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Could Economic Growth Withstand A Fiscal Cliff Plunge?

Last week's upward revision of the official estimate of GDP growth raises an intriguing question: Could the economy actually survive a fall off the fiscal cliff?

It's a question worth asking since this week's news from Washington has brought more posturing than progress on budget negotiations. Failing a deal, the package of spending cuts and tax increases due to begin on January 1 is thought certain to have a dampening effect on the economy.

GDP revision shows new momentum

Late last week, the Bureau of Economic Analysis issued a revised estimate of economic growth in the third quarter. The new estimate is that real GDP grew at an annual rate of 2.7 percent last quarter.

That 2.7 percent represents a sharp increase from the original estimate of 2.0 percent. It is almost twice the growth rate of the prior quarter, which was 1.3 percent. These healthy improvements create a distinct impression of an economy gaining momentum.

Placed in the context of the fiscal cliff negotiations, the question becomes one of whether that economic momentum is so strong that the economy could sail off that cliff and simply keep going.

Sailing off the fiscal cliff

Surviving the fiscal cliff is not unthinkable. For example, the Bush income tax cuts and the Obama payroll tax cuts were both supposed to be temporary measures -- and neither was necessary for the strong economic growth of the late 1990s. It's also worth remembering that the point of the fiscal cliff is deficit reduction, which remains a necessary goal. After all, debt is ultimately a case of pay-now-or-pay-later. The U.S. will have to settle that debt at some point.

Unfortunately, while the economy may have gained some momentum in recent weeks, it does not yet appear to have the strength to survive the full extent of the fiscal cliff's tax increases and spending cuts. The Economic Policy Institute has estimated the full economic impact of the fiscal cliff as a 3.7 percent drag on GDP. At the recent 2.7 percent growth rate, that would leave the economy next year at -1.0 percent, which means in recession.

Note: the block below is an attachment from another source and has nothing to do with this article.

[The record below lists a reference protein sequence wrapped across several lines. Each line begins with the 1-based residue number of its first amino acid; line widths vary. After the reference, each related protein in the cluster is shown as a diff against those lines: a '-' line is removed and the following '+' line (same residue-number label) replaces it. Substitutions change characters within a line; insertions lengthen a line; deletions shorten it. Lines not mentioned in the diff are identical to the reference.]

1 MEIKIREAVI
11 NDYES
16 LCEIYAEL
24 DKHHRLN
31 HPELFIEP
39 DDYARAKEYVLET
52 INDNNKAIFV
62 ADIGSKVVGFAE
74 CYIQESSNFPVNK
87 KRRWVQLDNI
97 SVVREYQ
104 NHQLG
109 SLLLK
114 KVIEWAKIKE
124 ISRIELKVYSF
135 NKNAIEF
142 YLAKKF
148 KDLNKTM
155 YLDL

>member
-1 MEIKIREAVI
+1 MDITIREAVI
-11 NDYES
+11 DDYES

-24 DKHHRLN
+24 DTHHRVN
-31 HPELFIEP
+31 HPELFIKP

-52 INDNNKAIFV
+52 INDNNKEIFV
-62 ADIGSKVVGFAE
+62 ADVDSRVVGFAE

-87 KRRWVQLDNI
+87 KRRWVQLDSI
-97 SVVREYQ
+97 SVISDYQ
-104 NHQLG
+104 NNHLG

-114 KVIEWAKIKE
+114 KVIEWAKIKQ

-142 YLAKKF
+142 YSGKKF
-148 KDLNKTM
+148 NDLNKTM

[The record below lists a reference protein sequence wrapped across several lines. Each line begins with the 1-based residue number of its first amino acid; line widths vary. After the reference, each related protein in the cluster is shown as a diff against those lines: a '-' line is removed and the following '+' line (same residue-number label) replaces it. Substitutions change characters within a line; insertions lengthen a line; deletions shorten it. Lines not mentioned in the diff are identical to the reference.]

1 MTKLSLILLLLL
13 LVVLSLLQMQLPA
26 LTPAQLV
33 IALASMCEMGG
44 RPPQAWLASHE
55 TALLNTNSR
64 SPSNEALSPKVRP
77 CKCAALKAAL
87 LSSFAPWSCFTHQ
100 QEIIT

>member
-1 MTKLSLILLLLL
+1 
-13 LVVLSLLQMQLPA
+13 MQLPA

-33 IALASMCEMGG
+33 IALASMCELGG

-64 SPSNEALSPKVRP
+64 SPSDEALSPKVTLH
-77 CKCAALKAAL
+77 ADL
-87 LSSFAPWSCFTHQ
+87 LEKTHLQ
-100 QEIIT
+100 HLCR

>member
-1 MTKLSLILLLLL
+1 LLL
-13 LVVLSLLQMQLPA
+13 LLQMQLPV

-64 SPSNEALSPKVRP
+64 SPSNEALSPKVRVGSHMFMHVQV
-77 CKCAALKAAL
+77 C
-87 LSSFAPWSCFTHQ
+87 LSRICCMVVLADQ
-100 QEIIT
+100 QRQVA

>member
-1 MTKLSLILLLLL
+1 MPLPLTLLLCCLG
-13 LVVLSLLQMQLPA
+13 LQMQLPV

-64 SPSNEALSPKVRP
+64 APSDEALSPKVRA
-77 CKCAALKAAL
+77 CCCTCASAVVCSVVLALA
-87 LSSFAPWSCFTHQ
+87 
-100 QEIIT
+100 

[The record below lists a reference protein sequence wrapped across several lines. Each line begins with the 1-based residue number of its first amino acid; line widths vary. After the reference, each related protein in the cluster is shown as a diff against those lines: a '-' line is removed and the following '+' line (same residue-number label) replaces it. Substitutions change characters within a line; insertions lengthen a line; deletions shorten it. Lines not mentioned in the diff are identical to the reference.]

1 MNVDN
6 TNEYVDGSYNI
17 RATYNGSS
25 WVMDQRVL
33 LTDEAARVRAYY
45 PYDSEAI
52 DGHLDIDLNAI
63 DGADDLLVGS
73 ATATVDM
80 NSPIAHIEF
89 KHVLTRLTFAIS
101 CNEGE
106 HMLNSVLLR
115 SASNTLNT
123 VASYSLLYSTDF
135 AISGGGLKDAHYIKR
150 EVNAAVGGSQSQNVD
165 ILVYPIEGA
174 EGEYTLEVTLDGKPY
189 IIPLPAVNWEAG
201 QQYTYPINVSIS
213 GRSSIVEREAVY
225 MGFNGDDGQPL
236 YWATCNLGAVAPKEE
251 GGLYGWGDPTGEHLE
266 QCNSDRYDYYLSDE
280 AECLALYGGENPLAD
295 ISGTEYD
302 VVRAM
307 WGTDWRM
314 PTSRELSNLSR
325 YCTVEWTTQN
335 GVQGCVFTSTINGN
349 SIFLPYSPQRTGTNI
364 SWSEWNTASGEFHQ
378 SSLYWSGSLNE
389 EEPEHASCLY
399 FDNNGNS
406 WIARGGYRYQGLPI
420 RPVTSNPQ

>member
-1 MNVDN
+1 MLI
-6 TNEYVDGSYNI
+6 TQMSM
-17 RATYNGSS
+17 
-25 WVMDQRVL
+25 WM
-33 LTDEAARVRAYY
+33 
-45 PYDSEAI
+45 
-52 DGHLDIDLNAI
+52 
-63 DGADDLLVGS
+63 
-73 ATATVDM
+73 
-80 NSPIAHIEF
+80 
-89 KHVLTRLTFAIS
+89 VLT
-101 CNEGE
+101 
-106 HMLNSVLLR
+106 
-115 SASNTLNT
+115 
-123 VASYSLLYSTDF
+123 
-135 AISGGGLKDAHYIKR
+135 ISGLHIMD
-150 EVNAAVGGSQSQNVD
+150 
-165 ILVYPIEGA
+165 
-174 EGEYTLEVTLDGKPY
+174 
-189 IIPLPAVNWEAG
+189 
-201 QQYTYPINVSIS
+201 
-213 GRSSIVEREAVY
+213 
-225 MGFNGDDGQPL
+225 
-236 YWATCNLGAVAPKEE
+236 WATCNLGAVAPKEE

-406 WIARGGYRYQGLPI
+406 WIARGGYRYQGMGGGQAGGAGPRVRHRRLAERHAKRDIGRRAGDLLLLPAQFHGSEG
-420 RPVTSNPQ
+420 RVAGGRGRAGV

In short, keeping the economy moving still requires doing something to smooth out the fiscal cliff, ideally without abandoning the goal of deficit reduction.

Interest rates in the balance

The nature of the solution will go a long way toward determining what kind of year 2013 is for interest rates. Falling off the fiscal cliff and into recession would almost guarantee another year of dismal interest rates for savings accounts, money market accounts, and other deposits. Mortgage and refinance rates would remain low, though in a recession loan approval would be harder to come by.

On the other hand, a fiscal solution that allows the economy to sustain its recent momentum could allow interest rates to turn upward by the end of 2013. In short, borrowers are unlikely to see a better year than 2012, but depositors just might.


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